Sometimes truth is stranger than fiction. Professor Larry Moran has written an astonishing post over on his Sandwalk blog, in which he rejects a proposal by David Evans, Executive Director of the National Science Teachers Association, that Texas students be taught “evolution by natural selection as a major unifying concept in science,” and suggests that they simply be taught “evolution” instead, adding in a comment that “there’s no reason to eliminate the possibility of directed evolution” – a term which is broad enough to include both “theologically-directed evolution” (as one commenter calls it) and “the Flying Spaghetti Monster.”Now, if you pay close attention, you'll notice that Torley does not quote me directly and does not explain to his audience that "evidence" is important in deciding what to teach. He describes my comment as "astonishing" and notes that "truth is stranger than fiction." This gives an entirely misleading picture of what I said. Torely has been reading my blog for years so I have to assume that he is deliberately misleading his readers. In other words, he has to be lying because he can't be that stupid.
Readers may be wondering what accounts for Professor Moran’s surprising latitude of opinion. It turns out that he’s a big fan of evolution by random genetic drift, and he thinks that the phrase “evolution by natural selection” is simply inaccurate: ...
Torley then quotes David Evans who said, "Decisions about what counts as science should not be a popularity contest. No matter how many people object, public schools must teach what the vast majority of scientists affirm as settled science." Torely decides that this represents a logical inconsistently that, presumably, negates the entire argument.
Am I the only one to notice that the last two sentences in Evans’ paragraph are mutually contradictory? If decisions about what counts as science “should not be a popularity contest,” then it is absurd to claim that “public schools must teach what the vast majority of scientists affirm as settled science.” (Apparently none of Professor Moran’s commenters picked up on that contradiction.)Most people of even moderate intelligence will have no trouble understanding what David Evans meant. He meant that you don't teach bad science just because a majority of the general public believes it to be true. There has to be some way of deciding what counts as good science because surely we all agree that good science is what we should be teaching students. There's no logical inconsistency.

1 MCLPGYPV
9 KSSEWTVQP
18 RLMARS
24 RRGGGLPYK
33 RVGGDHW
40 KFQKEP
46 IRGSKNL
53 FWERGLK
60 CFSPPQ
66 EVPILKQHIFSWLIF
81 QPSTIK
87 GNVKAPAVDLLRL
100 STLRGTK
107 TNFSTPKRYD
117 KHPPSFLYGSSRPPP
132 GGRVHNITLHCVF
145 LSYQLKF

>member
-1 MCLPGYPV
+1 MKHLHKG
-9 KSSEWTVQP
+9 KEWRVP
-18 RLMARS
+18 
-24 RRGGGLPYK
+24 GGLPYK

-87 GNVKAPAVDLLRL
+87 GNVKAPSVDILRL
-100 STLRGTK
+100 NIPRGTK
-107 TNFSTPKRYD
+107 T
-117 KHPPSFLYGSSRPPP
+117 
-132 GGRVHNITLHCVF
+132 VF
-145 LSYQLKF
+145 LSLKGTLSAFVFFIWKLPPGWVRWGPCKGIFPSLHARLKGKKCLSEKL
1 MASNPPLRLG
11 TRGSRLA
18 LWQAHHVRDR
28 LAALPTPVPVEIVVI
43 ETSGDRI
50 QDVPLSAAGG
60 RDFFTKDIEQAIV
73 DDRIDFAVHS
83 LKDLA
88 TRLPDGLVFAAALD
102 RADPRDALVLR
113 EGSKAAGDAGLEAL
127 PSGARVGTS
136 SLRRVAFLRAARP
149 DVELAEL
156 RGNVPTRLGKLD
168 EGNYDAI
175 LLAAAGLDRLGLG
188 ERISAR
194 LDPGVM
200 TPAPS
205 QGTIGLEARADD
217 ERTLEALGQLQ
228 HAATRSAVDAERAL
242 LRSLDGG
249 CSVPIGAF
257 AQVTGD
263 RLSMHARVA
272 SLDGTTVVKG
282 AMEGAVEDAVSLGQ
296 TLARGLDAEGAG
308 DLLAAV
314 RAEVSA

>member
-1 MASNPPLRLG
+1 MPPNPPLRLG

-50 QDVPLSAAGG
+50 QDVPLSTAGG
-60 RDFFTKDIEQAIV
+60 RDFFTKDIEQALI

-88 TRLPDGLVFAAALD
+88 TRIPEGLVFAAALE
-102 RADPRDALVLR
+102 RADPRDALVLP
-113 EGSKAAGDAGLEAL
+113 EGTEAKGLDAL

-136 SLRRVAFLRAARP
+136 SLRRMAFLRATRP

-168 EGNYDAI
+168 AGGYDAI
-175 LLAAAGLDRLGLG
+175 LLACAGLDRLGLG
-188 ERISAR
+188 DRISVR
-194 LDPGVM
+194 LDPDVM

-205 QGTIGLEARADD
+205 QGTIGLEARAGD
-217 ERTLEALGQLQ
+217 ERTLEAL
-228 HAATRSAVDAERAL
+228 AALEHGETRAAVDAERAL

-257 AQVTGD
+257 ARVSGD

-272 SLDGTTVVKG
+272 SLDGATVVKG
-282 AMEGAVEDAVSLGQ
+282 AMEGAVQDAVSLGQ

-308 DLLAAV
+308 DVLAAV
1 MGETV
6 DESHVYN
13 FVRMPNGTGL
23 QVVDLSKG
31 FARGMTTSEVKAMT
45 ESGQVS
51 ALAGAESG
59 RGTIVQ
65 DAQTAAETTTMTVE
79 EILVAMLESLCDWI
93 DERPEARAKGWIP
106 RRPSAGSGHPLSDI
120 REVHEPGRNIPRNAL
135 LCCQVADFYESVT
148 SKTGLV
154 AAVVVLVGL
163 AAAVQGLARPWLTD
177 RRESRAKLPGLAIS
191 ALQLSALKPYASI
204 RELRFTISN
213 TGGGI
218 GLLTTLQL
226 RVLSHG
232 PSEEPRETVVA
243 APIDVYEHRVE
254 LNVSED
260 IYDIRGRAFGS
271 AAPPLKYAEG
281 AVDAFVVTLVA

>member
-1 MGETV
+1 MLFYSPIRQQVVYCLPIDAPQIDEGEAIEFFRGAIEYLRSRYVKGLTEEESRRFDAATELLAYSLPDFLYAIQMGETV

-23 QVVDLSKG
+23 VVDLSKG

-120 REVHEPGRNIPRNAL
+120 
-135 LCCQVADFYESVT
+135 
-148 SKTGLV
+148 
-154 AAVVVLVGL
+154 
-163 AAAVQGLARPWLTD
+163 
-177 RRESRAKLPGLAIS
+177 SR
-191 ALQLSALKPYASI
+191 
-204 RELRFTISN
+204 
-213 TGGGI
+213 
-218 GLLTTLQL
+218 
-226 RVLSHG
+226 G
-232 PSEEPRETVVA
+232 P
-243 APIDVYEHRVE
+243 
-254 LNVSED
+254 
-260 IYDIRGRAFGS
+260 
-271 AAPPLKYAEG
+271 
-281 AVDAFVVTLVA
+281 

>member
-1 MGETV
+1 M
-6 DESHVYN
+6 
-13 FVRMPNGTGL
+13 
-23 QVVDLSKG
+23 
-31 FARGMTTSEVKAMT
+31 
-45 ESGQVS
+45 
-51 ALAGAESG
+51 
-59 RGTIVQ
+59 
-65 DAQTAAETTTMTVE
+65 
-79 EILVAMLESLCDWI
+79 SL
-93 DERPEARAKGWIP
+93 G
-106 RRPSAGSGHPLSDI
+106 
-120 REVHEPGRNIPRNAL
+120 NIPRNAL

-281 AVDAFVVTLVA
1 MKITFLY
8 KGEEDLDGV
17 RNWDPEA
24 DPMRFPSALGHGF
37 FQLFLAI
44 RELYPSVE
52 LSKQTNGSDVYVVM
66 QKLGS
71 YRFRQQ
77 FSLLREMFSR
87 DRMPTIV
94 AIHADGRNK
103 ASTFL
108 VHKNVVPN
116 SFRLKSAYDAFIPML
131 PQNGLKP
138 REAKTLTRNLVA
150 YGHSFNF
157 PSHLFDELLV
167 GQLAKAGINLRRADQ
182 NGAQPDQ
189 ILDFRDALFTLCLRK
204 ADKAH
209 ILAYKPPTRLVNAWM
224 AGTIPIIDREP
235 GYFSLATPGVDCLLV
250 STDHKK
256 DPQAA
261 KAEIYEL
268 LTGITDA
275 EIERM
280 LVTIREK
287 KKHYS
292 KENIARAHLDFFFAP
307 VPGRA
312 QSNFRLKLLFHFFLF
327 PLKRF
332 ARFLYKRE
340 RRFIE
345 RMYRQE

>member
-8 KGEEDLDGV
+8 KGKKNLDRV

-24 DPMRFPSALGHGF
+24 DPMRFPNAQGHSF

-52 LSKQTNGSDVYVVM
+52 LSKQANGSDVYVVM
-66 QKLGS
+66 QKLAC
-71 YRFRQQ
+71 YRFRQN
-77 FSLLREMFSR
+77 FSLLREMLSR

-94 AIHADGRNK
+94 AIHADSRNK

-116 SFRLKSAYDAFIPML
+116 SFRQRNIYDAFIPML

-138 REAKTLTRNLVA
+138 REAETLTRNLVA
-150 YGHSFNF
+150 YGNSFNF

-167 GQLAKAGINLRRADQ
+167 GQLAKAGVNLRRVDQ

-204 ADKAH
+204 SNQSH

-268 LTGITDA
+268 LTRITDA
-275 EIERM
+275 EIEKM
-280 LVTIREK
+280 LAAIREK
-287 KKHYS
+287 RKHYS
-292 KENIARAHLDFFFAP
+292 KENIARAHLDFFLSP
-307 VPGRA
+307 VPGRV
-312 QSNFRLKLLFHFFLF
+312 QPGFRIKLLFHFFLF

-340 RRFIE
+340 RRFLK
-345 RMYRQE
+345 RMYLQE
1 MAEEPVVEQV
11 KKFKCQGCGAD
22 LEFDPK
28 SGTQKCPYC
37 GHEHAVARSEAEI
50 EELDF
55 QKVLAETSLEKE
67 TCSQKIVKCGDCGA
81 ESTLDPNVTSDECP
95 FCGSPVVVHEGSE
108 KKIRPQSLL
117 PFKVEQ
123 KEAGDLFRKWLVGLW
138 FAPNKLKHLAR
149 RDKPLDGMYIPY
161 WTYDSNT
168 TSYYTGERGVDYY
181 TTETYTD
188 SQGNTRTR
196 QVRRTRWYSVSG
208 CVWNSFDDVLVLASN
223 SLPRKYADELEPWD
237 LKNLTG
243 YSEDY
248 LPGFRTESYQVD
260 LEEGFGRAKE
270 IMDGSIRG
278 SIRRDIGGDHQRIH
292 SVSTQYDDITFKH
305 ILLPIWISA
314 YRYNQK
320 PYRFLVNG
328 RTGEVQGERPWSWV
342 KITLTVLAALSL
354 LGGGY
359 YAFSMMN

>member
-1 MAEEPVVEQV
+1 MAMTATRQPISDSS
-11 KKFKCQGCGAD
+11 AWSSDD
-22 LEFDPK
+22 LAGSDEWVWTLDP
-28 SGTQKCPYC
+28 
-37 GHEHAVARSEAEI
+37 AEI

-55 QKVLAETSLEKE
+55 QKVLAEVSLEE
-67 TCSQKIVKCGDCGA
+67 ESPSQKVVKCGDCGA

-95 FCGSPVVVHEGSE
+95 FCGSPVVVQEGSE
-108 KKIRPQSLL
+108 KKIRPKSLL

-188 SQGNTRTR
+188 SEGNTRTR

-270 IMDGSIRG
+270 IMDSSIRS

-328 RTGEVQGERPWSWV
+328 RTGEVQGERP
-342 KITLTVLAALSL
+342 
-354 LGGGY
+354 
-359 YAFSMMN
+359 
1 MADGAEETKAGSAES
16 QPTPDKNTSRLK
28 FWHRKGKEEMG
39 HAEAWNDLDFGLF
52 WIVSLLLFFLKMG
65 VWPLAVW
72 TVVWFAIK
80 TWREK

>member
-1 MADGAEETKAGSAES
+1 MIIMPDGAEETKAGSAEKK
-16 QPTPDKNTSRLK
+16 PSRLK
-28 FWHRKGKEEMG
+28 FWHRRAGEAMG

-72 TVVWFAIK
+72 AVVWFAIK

Is Torley confused about what counts as a logical inconsistency or is he deliberately trying to mislead his readers? You be the judge. (Remember that he has a Ph.D. in philosophy so he should know what real mutually contradictory statements should look like.)
Torley then pretends that he has discovered my position for the first time. Here's my position. I believe that almost all of the claims of Intelligent Design Creationists are scientific. I believe that those claims can be addressed by the scientific way of knowing. Most of the claims have been refuted or shown to be worthless. Thus, it is reasonable to conclude that Intelligent Design Creationism is bad science and should not be taught in schools. I've been saying this for years as Torley well knows because he links to one of my earlier posts: Is Intelligent Design Scientific?.
After a few quibbles about whether I misrepresent Intelligent Design Creationism (hint, I didn't) Torley says,